The purpose of the Friends World Committee for Consultation is to encourage fellowship among all the branches of the Religious Society of Friends.
The Quaker community circles the globe, spanning a rich diversity of regional cultures, beliefs and styles of worship. FWCC, through its four section offices, runs programmes in different regions, uniting Friends around the world through Spirit-led fellowship.
Our association with the Quaker United Nations Offices offers a means to monitor and present Quaker contributions to world affairs. Our consultation extends to those of other faiths through work with the World Council of Churches.
Answering God’s call to universal love, FWCC brings Friends of varying traditions and cultural experiences together in worship, communications, and consultation, to express our common heritage and our Quaker message to the world. (approved 2006)
For nearly 300 years Friends were held together within and between countries by the tenuous threads of letters and of Friends travelling, often in tough conditions, to visit and to inspire. Conflict within Friends in the 19th century led to splits and ruptures, resulting in the different strands of Quaker faith and organisation which we have today.
By the early 20th century many Friends regretted the divisions, and one attempt to build bridges was a World Conference in 1920. By the late 1930s it had become clear that the horror of World War I, and the subsequent founding of the League of Nations (warmly supported by many Friends) had not led to a unified or peaceful world. How could Friends in their various Yearly Meetings and grouping speak and act together? In 1937 a World Conference set up a ‘Consultative Committee’, which met for the first time in Denmark in 1938. It was formed of representatives of Yearly Meetings, at that time mostly from North Atlantic countries. The term ‘consultative’ was deliberate; FWCC has no control or authority over its affiliated Yearly Meetings and smaller groups, but is here to promote loving friendship and understanding, and to enable Friends to speak and work together, living our testimonies.
Since its founding FWCC has grown and changed. Yearly Meetings have evolved in the former mission fields of Africa, Latin America and Asia, alongside political decolonisation. FWCC has recognised wider participation by developing four Sections – Africa, Americas, Asia West Pacific and Europe & Middle East. Each Section has its own structure, activities and characteristics.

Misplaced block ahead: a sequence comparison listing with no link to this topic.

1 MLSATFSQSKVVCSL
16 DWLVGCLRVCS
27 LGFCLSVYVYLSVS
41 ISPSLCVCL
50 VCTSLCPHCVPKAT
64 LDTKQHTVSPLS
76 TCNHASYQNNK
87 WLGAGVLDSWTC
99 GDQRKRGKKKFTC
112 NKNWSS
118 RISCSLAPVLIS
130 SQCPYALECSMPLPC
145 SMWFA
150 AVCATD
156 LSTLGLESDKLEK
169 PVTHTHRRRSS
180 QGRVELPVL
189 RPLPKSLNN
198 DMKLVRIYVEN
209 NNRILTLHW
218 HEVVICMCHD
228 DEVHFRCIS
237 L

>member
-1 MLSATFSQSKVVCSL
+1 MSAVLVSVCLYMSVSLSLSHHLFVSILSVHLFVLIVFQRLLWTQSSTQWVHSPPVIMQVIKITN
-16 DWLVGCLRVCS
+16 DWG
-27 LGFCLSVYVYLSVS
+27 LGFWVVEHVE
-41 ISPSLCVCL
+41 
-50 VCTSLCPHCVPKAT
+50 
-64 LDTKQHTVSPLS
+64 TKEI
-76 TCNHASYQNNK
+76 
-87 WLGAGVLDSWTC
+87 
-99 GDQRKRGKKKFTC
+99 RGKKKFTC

FWCC’s work is summed up as ‘Connecting Friends, Crossing Cultures, Changing Lives’. Much happens within the Sections. The worldwide body, working through the tiny World Office, enables consultation through meetings, various electronic communication, the website and the newsletter.
FWCC is the parent body for the Quaker Office at the United Nations – www.quno.org – an there have been offices in New York and Geneva since 1948. As a ‘Christian World Communion’ FWCC has associate membership of the World Council of Churches, and is represented at regular meetings of the Secretaries of Christian World Communions. Through FWCC we have a Quaker voice at world level.
As the world changes, we are called to seek new leadings for our global body. Quakers are growing mainly in developing countries, in Africa, Latin America, Asia. An organisation which evolved in Western culture now has the opportunity to become truly worldwide. Climate change, creating new pressures, conflicts and needs, is leading to a different world, in which the need for peacebuilding and conflict prevention, for understanding and friendly relations between peoples, faiths and cultures, and for global economic, social and environmental justice, is more and more urgent.
The world office is based at Friends House in London, England. It serves four main roles:
Organise world gatherings, including International Representative Meetings and consultations of Quakers world-wide.
Support and maintain contact with the work of the four FWCC sections and the Quaker United Nations Offices.
Coordinate the International Membership programme, which joins isolated Friends and worship groups to the wider Quaker community.
Promote an understanding of the world-wide character of the Society of Friends, through staff travel, conferences, correspondence and publications, and through ecumenical and interfaith work on behalf of Friends.